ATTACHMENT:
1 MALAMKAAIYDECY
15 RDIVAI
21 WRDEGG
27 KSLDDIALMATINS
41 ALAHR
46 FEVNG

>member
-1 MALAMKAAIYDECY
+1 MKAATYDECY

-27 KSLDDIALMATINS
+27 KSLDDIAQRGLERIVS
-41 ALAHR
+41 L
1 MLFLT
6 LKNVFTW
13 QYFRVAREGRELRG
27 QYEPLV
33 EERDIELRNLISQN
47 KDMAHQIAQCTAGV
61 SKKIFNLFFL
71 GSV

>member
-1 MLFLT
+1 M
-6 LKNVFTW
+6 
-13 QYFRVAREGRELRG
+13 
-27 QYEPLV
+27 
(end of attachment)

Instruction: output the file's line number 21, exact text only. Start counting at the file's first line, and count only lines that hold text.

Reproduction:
71 GSV